You can use the new AutoStart feature to configure shared virtual machines to start with the host system. You can also configure AutoStart for shared virtual machines on remote hosts running Workstation and ESX 4.x and later.
In this version of Workstation, you are no longer constrained to working only with virtual machines that your computer has enough power to run. You can use the new Connect to Server feature to connect to remote hosts running Workstation, ESX 4.x and later, and VMware vCenter Server. After connecting to a remote host, all of the virtual machines that you have permission to access are displayed in the virtual machine library.
VMware OVF Tool is now integrated with Workstation so that you can upload a virtual machine from Workstation to a remote server running ESX, ESXi, or vCenter Server. After connecting to a remote server, you drag the virtual machine from the local My Computer section of the virtual machine library to the remote server. A wizard walks you through the process.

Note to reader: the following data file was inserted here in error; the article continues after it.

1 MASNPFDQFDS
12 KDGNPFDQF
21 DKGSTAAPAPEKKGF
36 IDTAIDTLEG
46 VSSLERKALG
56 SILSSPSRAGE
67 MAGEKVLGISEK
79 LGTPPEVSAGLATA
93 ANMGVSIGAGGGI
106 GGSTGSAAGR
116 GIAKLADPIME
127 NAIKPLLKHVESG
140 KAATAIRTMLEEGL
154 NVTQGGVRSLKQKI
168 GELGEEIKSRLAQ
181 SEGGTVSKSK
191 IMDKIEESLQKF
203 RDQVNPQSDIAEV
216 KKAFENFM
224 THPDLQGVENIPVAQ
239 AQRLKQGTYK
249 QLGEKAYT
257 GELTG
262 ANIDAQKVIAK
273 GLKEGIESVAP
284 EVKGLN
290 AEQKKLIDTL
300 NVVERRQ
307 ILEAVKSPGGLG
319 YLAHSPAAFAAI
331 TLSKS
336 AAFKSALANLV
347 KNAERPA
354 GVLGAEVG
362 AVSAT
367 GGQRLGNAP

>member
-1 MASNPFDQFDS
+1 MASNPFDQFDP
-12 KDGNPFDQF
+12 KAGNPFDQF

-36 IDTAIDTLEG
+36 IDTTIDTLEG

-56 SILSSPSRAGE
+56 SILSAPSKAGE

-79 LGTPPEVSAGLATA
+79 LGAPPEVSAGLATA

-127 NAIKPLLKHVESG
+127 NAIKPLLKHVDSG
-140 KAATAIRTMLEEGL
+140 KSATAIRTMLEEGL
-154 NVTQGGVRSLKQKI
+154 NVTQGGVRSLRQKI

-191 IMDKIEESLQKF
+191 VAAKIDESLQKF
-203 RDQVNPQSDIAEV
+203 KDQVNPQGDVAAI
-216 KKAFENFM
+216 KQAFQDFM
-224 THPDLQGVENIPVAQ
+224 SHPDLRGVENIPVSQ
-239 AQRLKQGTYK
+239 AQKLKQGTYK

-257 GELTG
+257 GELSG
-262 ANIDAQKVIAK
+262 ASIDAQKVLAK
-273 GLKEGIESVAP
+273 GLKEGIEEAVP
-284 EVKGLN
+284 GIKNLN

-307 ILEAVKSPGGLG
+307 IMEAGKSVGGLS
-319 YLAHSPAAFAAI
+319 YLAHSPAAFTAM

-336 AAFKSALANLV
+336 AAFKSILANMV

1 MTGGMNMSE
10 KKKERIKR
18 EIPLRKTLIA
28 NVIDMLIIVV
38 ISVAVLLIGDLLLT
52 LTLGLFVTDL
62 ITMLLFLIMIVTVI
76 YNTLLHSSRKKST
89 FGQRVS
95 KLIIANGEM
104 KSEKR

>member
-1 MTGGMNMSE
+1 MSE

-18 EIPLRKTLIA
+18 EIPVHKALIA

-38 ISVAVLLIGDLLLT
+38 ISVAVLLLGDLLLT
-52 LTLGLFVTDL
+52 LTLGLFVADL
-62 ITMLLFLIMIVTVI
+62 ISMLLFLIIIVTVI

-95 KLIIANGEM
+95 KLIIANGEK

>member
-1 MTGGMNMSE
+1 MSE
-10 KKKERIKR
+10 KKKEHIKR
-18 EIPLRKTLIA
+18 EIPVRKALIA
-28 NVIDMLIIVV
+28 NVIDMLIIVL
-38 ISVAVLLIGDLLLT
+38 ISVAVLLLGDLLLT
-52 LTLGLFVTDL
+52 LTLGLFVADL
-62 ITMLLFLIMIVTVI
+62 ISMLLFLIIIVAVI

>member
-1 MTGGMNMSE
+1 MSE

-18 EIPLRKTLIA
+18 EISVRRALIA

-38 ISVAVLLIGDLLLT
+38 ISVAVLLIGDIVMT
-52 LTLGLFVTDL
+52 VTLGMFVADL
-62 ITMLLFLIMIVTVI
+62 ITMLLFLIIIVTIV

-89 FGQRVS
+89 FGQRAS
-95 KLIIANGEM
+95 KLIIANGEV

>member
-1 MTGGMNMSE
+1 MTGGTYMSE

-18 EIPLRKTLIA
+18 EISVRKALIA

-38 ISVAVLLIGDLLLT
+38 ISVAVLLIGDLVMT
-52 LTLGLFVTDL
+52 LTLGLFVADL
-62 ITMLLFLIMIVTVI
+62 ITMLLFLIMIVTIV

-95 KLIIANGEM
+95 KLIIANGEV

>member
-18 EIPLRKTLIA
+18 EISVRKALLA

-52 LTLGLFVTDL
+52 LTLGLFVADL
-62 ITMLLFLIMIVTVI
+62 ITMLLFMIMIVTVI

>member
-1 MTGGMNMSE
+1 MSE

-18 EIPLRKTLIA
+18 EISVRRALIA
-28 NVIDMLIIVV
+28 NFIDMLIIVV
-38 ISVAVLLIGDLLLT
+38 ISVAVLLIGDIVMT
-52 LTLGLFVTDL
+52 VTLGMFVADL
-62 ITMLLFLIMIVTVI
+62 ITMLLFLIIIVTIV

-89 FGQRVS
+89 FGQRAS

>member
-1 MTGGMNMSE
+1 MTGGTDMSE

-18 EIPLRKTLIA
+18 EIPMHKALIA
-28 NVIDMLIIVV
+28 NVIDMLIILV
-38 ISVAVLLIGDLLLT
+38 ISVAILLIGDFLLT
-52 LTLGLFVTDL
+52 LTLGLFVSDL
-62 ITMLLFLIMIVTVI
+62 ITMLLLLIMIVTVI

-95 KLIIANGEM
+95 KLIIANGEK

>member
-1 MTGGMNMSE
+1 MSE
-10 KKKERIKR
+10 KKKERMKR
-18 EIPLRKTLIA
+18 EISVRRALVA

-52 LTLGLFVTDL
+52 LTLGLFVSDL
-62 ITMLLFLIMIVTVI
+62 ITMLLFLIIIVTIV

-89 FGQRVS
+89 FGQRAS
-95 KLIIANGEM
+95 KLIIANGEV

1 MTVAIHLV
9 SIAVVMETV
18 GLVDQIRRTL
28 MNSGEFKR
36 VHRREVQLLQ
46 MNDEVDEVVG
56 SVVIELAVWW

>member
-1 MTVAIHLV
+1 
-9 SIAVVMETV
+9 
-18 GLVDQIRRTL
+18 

This version of Workstation includes several important documentation changes.
(NEW) Getting Started with VMware Workstation
Describes how to install and upgrade Workstation, create a typical virtual machine, and perform common virtual machine operations.
Using VMware Workstation
(previously VMware Workstation User’s Guide)
Describes how to create typical, custom, and shared virtual machines, add virtual devices, configure network connections, connect to remote servers and use remote virtual machines, upload virtual machines to remote servers, and perform all virtual machine operations.
Getting Started with VMware Player
(previously VMware Player Getting Started Guide)